In Uncharted 3, Naughty Dog really do assault your senses, but in a good way. Be it a derelict château, a gloomy unground labyrinth, or a wrecked ship teetering on its side, the environments in Uncharted 3 are truly a wonder to behold. The level of detail in each of the levels is simply astounding, and game features some of the finest visuals I have seen; not bad for a console that’s five years old. It bears repeating that Uncharted 3 is certainly one of the most beautiful and beautifully crafted games that I’ve yet played. The sound design compliments the epic movements in the game and voice acting is of the highest quality. Old hats Nolan “I-must-be-in-every-game” North, Richard McGonagle, and Emily Rose, along with new members of the voice cast, do a fantastic job of breathing life into the characters.

And after the single-player campaign is over, there is still much to be done online. From having none at all in the original Uncharted: Drake’s Fortune, to a robust first outing in Among Thieves, the multiplayer component in Uncharted 3 sees yet more improvements and additions. The number of game types is increased now to 10, including standard team death (and three player TDM), free for all, plunder, hardcore and a number of co-op modes, more about which later. Competing in any of these matches earns you XP and money, a system similar to a majority of the online shooters available today. Progressing through the different rank unlocks a variety of mods that can be applied to your weapons and your character. A new suite of character customization options enable players are to dress their characters from head to foot and create emblems for them. The top player in the game has their emblem displayed throughout the map, serving as reminder of how awesome they are. It’s also motivation for the others player to catch up and try beat them. Boosters make a return here, as do medals for performing certain actions during the course of the match. Medal kickbacks are a new addition though, and once earn a requisite amount of medals, kickbacks can provide temporary enhancements such as the ability to run faster, or spawn an RPG, or even to vanish in a puff of smoke only to reappear somewhere else on the map.

In addition to the new versus multiplayer modes, Naughty Dog also included a plethora of new co-op modes, namely co-op arena, co-op hunter arena, and co-op adventure. Arena mode tasks a team of two or three players with surviving ten rounds of battle against the game’s A.I. The various rounds have their own objectives to complete as well, beyond simply “kill all the things!”. Arena hunter mode, on the other hand, puts two teams of two players up against each other, one team playing as heroes and one as villains. The heroes must gather as much treasure as they can before being killed by the opposing team, who are trying to stop them. After six minutes, the players switch teams, and the process begins again, with the winners being those who manage to collect the most treasure by the end. The last mode, adventure, is possibly the most awesome of the three co-op modes, and puts you and two friends in a small co-op story that consists of five chapters. It’s brilliant fun, and short enough for a single session with some compadres along for the ride.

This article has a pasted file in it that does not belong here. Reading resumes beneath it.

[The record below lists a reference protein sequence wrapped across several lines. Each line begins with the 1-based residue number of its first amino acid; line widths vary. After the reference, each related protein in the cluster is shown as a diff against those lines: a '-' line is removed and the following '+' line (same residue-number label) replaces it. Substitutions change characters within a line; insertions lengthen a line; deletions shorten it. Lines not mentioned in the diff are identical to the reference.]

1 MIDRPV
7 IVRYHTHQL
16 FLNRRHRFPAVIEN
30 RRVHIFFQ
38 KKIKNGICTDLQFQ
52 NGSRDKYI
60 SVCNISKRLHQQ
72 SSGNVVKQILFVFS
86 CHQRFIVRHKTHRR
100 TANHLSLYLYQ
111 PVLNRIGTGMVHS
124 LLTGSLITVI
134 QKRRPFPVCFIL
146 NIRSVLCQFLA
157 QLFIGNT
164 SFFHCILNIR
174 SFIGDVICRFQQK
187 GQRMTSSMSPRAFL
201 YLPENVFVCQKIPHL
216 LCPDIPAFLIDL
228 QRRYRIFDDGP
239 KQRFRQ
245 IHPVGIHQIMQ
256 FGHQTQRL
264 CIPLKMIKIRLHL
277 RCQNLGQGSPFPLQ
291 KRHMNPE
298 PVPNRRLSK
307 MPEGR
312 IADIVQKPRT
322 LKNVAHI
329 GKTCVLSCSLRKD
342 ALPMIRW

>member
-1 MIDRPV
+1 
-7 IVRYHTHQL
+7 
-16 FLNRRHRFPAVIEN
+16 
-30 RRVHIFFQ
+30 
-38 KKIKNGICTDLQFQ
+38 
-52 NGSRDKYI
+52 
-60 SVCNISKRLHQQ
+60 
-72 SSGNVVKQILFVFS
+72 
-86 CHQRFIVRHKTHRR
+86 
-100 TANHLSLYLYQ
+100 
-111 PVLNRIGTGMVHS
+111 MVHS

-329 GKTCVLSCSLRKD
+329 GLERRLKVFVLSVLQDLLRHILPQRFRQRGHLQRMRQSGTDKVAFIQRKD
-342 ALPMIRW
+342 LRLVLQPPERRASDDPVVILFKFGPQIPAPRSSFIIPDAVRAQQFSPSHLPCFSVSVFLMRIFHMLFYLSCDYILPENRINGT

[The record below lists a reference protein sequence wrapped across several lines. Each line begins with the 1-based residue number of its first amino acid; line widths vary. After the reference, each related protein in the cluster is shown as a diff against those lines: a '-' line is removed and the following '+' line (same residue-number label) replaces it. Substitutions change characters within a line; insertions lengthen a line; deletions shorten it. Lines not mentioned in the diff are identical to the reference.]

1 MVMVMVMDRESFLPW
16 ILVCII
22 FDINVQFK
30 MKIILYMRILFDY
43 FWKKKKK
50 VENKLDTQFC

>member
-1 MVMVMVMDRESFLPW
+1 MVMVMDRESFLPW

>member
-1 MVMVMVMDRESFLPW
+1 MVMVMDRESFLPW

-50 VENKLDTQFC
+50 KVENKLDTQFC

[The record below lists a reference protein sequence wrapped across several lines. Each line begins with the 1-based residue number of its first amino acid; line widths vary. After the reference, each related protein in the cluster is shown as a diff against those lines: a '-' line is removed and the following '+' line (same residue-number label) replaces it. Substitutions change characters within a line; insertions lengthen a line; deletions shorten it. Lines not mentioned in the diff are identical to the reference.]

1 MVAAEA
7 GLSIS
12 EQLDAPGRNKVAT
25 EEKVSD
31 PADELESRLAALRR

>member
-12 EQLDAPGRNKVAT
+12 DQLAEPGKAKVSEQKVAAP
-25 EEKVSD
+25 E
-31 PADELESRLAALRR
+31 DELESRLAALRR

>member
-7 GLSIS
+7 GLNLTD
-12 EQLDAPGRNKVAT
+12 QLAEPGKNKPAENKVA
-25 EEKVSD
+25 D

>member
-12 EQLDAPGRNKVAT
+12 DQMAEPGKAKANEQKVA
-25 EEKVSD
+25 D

Overall Uncharted 3 is beautiful to look at and a pleasure to play. While there isn’t much innovation in the gameplay department, its set of compelling characters and competent storyline, Uncharted 3 provides a cinematic storytelling experience that would put most big budget Hollywood movies to shame.  It daisy-chains one explosive sequence to another, one seemingly bigger and more explode-ier than the last. But you expect that kind of high production values from Naughty Dog. And they delivered once again. For the player of the previous Uncharted games, it’s a brave new adventure with a gang of old friends. Those new to it may not necessarily be able to fully appreciate the context of some of the conversations between the characters, but there is always Wikia for reference, or you could buy the previous games: they’ve both reached the PlayStation Platinum range. In any case, like the two epic titles that came before it, Uncharted 3 is a treasure worth keeping and should be one of the shiniest crown jewels in your gaming collection.

Score: 9 epic-as-hell prawns out of 10

Detailed information:
Developer: Naughty Dog
Publisher: Sony Computer Entertainment
Distributor: Ster Kinekor
Platform: PS3
Release Date: 2 November 2011
RRP: R599
Age rating: 16